Epic, that’s the best way to describe the final instalment of Reggae Sumfest, the three-night concert held in Catherine Hall, Montego Bay, Jamaica. At the end, the night undoubtedly belonged to Damian “Jr. Gong” Marley, Protoje and his band ‘The Indignation’, and Bunny Wailer.
R. Kelly, the man hailed as the King of R&B, who never appeared on last year’s show because he had an emergency throat surgery, delivered his highly anticipated notes; however, he failed to impress us. His performance seemed lackluster, hasty and detached. Patrons weren’t pleased having been forced to wait one and half hours after his schedule performance time. He appeared on stage Sunday just after 1am in the said attire local media outlets had photographied him in over 12 hours before.
Nevertheless, he managed to get the females screaming and shouting his name, as he reeled off hit after hit including Bump N’ Grind, You Remind Me of Something, and Fiesta. Some patrons were visibly upset and sat down through his less than an hour hasty and detached performance. He closed his act unexpectedly with Step In the name of Love and Happy People, furthering the dissatisfaction.
During his performance, he attempted to win over the audience, some of whom he was successful with, because of his obvious tardiness. During this moment he encouraged females to remove his shoe leaving him in socks, however, after he exited the stage, we understood, the females who removed them had to return them. So with R. Kelly and his theatrical piece out of the way, the stage was fit for the son of ‘The Gong’, Damian Marley, to save us. Jr. Gong, as he is often called, completed the task smoothly and impressed, with high energy from beginning to end, that eventually scored him an encore.
Before the Kelly’s drama, swag boy Christopher Martin glided across the stage with Cheaters Prayer, Paper Loving, Real Frenz. Martin even performed Carpenter originally voiced by John Holt, who had performed on International Night one. Protoje known for his rebellious and conscious lyrics scored several times with his band the Indignation, as they chanted away JA, Who Dem A Program, This is not a Marijuana Song and others.
Bunny Wailer took us down memory lane and pulled the curtain on Reggae Sumfest 20th Anniversary Concert, after Damian Marley’s epic performance, in a special Jamaica 50 tribute segment– alongside the Skatalites– packed with several hits and crowd favourites.
Other performances for the night came from A.J. Brown, Raine Seville, Conkarah, Q-Ban and Jedani. Paula-Anne Porter-Jones and François St. Juste were both celebrated for their years of service to Reggae Sumfest, the latter having served for 20 years.
Last evening, no matter your location in Jamaica, all roads seemed to have led to one place, Reggae Sumfest International Night one, where the much talked-about headliners Shabba Ranks and Trey Songz were slated to perform. “You just cannot miss it, it’s the night of Sumfest,” one patron said. This sentiment echoes the fact that Shabba Ranks had not performed in Jamaica for over a decade and it was to be the first for the rising heartthrob, Trey Songz.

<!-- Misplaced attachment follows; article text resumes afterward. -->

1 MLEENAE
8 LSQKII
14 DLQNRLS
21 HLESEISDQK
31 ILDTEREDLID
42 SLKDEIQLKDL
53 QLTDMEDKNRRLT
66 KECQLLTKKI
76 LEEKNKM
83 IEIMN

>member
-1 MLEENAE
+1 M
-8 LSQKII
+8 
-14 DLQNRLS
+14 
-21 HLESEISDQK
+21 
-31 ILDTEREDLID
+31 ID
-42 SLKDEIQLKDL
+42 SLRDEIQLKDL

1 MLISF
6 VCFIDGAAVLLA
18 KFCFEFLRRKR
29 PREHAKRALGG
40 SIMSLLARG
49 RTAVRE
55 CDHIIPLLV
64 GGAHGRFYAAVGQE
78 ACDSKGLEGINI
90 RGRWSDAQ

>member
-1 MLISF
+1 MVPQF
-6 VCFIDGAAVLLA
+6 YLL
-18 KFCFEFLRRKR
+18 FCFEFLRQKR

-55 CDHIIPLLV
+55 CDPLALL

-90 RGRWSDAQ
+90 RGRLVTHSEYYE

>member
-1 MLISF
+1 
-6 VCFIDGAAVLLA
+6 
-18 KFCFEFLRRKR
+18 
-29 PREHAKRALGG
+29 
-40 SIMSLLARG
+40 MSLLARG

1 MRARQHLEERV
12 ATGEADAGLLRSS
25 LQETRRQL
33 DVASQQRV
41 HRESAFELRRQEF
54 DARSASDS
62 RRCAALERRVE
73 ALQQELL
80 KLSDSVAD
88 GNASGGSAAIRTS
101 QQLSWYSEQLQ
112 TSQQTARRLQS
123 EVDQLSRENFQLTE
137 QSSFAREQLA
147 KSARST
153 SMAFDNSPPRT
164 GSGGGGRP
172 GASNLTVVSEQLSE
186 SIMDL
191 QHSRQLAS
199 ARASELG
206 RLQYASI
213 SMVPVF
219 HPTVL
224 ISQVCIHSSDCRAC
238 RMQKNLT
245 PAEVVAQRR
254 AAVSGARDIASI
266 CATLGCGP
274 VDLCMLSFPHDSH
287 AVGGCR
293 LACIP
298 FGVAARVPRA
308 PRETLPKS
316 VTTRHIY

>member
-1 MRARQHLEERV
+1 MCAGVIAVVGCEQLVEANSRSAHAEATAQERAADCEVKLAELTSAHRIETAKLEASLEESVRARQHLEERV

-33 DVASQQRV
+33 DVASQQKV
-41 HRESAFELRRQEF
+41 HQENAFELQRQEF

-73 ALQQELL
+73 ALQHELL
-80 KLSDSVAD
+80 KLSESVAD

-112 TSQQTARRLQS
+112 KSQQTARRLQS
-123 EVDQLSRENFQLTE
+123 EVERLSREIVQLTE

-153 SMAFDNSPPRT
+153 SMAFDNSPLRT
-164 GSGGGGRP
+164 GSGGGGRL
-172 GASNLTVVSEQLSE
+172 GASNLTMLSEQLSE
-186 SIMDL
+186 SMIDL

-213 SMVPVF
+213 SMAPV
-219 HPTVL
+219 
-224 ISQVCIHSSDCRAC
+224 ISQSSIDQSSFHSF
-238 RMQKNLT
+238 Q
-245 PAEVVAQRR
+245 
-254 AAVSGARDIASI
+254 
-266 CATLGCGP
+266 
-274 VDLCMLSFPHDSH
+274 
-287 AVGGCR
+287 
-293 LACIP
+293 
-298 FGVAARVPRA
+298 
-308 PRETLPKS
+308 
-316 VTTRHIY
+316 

At 1am Trey Songz entered the Reggae Sumfest 20th Anniversary stage to intense shriek from females. “This goes out to the beautiful girls,” the first line of his hit song ‘Invented Sex’, wetted patrons for Trey, who quickly did his rendition of Bob Marley and Lauryn Hill’s Turn Your Lights Down Low. Songz, known for showing off his chest during his performances, teased the audience a bit and then obliged his fans’ desire for him to appease their eyes, while completing several songs from his compilation to sharp-cut females.
A band change followed and at about 2:45am “big dutty, stinkin” Shabba Ranks greeted Catherine Hall in his characteristically colourful use of the Jamaican language. Shabba was his usual authentic and hardcore self as he delivered to those who have never seen him perform and refreshed other die-heart fans with sexually explicit lyrics and groove. Shabba wowed the audience with hits like Wicked Inna Bed, Peeny Peeny, Love Punany Bad, Trailer Load A Girls, Ting A Ling and so much more. The infectious crowd gobbled up every hit. The fanfare reached a notch higher when Shabba brought songstress Cherine Anderson on stage for Mr. Loverman, during which he showed his trademark ‘wine technique’.
Before them, Tarrus Riley and Tessanne ignited the stage with popular hits, showing why both were big league acts fitting to begin a firework night. Tessanne took us down memory lane with some ska and rocksteady beats and had the undivided attention of Catherine Hall to songs such as Messenger, Reason Is You, Hideaway and others. While Mr. Singy-Singy, Tarrus Riley, fed patrons one single at a time and was even joined by Dean Fraser on saxophone.
Bonafide, Sophia Brown and Nature were well-received. However, several persons were dissatisfied with Angelique Sabrina’s performance, voicing opinions like “Is this girl for real, is she lip-syncing,” and “this is an insult to our musical intelligence.”
After his performance Shabba Ranks was honoured, amid fireworks, and gave a message to those set to take over from him. He requested his family’s presence on the stage to share the moment with him. Also honoured for years of service to the show was Irie FM’s Elise Kelly, who dedicated the award to Mighty Mike and her mom.
A poor decision by the organizers saw the Jamaica 50 tribute coming in after 4am, with the likes of Derrick Harriot, U-Roy, and John Holt et al, after Shabba Ranks was honoured. On our way out we heard John Holt’s “If I were a carpenter and you were a lady would you have my baby”. We heard that the Jamaica 50 tribute went until 6am.